Photo: Jaap Arriens/NurPhoto via Getty Images

Instagram is considering going into e-commerce, The Verge reports, which — if it does — could be the biggest new thing in U.S. online retail.

Why it matters: Instagram ads are advantaged by something Amazon and other retailers don't have — data on what people think is cool.

Instagram declined to comment on the news. But its app would let users browse and buy products from merchants they follow without leaving the platform.

I asked 50 colleagues — almost all in their 20s and 30s and living in cities — if they've ever bought something after seeing an ad on Instagram. Over half — 26 of them — said "yes."

  • They have bought scented candles, clothes, jewelry, makeup, sneakers and watches.
  • Several who said "no'" told me that, even though they did not buy anything right away, they sometimes purchased something later.
  • One colleague said he goes to Amazon for laundry detergent and other basics. But the targeted ads he gets on Instagram — for skate shoes and surfing products — are based off of the accounts he follows.

The bigger picture: Social commerce is the next big e-commerce disrupter, says Axios' Sara Fischer.

  • Alibaba, China'e e-commerce titan, is already incorporating social experiences to its Taobao platform, offering the chance to message and video chat with merchants and other consumers.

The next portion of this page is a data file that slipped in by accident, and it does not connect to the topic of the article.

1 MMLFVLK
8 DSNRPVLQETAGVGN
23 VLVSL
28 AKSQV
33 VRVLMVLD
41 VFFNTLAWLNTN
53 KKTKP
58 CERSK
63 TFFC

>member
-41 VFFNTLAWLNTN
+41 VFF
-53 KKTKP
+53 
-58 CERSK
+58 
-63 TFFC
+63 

• Amazon has launched Spark, a social media app.

Go deeper

Mary Trump book: How she leaked Trump financials to NYT

Simon & Schuster

In her new memoir, President Trump's niece reveals how she leaked hordes of confidential Trump family financial documents to the New York Times in an effort to expose her uncle, whom she portrays as a dangerous sociopath.

Why it matters: Trump was furious when he found out recently that Mary Trump, a trained psychologist, would be publishing a tell-all memoir. And Trump's younger brother, Robert, tried and failed to block the publication of "Too Much and Never Enough: How My Family Created the World's Most Dangerous Man."

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Illustration: Eniola Odetunde/Axios

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Photo: Andre Borges/NurPhoto via Getty Images

Brazilian President Jair Bolsonaro announced Tuesday that he tested positive for coronavirus.

Why it matters: Brazil's coronavirus outbreak is one of the largest in the world, topped only by the U.S., and Bolsonaro has long downplayed the effects of the virus, pushing businesses to reopen over the last few months in order to jumpstart the country's economy.